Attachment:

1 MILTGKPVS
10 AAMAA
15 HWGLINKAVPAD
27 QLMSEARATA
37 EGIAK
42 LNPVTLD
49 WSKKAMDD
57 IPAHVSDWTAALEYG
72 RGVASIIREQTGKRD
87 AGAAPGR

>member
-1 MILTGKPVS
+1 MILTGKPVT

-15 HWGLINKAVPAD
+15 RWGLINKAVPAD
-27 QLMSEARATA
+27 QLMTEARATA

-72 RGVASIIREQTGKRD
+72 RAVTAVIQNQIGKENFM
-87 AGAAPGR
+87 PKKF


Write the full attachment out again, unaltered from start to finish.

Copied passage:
1 MILTGKPVS
10 AAMAA
15 HWGLINKAVPAD
27 QLMSEARATA
37 EGIAK
42 LNPVTLD
49 WSKKAMDD
57 IPAHVSDWTAALEYG
72 RGVASIIREQTGKRD
87 AGAAPGR

>member
-1 MILTGKPVS
+1 MILTGKPVT

-15 HWGLINKAVPAD
+15 RWGLINKAVPAD
-27 QLMSEARATA
+27 QLMTEARATA

-72 RGVASIIREQTGKRD
+72 RAVTAVIQNQIGKENFM
-87 AGAAPGR
+87 PKKF